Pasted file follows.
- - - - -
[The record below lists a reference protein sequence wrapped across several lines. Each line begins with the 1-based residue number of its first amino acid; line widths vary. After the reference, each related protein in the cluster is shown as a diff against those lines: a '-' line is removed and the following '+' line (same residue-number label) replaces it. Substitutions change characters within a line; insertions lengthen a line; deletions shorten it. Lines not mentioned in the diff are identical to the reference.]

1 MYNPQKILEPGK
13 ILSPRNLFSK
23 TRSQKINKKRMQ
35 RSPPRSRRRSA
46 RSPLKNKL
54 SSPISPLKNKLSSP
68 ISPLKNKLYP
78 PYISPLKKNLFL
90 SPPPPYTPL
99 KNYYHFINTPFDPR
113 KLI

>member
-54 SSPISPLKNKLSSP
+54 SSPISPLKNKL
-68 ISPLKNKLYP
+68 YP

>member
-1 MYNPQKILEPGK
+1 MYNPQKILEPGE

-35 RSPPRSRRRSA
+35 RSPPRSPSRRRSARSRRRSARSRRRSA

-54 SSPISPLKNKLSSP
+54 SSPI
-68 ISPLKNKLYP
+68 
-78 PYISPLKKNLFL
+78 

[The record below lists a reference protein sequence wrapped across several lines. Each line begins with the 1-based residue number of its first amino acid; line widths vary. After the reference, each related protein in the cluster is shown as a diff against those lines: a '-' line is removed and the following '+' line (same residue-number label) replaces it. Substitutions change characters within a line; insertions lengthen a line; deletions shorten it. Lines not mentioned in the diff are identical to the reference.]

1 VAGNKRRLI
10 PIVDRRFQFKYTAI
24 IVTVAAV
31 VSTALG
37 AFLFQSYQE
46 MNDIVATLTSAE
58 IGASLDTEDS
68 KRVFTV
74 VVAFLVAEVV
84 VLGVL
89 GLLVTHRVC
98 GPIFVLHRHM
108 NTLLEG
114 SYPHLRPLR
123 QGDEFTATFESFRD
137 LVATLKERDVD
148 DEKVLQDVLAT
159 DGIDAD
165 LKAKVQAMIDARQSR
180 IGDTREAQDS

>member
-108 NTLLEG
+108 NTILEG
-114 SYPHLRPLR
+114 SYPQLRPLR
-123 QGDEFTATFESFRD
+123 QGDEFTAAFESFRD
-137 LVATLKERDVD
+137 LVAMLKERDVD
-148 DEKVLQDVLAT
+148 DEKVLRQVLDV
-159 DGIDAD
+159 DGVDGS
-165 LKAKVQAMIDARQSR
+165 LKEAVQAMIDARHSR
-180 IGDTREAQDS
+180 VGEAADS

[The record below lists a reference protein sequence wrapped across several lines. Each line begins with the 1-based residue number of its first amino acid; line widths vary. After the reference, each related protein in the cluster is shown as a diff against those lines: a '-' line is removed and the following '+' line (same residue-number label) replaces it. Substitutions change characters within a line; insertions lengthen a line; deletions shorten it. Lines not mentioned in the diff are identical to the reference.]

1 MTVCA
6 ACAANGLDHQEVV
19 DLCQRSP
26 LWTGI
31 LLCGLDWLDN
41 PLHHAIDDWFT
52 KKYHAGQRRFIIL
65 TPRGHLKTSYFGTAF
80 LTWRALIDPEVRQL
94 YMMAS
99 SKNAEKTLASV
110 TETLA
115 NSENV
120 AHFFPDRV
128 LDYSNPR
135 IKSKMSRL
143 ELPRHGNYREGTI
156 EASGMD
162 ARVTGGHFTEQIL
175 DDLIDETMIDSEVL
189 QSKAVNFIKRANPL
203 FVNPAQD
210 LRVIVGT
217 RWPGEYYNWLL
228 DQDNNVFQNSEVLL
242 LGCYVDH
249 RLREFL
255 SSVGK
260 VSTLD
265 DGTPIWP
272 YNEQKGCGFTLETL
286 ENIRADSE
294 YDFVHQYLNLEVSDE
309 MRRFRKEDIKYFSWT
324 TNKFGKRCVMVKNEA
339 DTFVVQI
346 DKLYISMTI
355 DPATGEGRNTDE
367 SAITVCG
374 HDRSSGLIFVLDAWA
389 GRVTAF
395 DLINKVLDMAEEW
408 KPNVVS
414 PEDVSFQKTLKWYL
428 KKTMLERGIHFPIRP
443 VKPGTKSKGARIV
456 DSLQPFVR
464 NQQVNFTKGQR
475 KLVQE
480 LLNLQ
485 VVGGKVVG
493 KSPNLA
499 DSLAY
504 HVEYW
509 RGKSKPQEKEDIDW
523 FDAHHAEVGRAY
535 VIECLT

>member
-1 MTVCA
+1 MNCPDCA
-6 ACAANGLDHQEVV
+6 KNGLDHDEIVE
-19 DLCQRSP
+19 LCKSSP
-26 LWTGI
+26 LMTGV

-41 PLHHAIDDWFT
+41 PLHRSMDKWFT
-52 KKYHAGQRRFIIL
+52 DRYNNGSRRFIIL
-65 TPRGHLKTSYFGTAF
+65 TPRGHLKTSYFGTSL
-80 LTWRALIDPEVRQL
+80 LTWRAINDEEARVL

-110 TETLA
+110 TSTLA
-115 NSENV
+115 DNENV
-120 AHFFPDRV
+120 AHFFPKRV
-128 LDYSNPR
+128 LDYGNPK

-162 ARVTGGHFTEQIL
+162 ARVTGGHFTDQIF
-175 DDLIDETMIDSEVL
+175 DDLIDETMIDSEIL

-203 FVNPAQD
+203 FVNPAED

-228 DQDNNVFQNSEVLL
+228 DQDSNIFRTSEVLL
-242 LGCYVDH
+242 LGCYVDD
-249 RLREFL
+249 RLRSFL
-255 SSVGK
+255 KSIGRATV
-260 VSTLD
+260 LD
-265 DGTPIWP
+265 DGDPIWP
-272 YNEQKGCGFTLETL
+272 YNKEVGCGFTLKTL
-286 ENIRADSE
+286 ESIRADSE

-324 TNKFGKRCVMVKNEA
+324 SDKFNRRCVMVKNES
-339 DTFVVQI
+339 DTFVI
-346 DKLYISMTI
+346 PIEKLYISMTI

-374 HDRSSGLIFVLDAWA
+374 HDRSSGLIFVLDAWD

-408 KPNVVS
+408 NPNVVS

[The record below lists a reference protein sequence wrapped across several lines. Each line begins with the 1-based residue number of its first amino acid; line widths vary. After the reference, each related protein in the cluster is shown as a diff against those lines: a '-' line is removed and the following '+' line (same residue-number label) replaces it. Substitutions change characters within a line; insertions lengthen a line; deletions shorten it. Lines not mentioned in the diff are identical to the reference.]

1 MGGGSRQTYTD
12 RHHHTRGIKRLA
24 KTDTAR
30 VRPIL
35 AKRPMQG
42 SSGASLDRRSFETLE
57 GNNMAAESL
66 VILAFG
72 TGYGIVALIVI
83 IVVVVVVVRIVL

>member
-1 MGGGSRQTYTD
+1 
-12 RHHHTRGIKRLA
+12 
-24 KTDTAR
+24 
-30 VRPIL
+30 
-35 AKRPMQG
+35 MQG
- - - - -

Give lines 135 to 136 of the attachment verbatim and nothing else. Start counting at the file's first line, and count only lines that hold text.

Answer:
+41 PLHRSMDKWFT
-52 KKYHAGQRRFIIL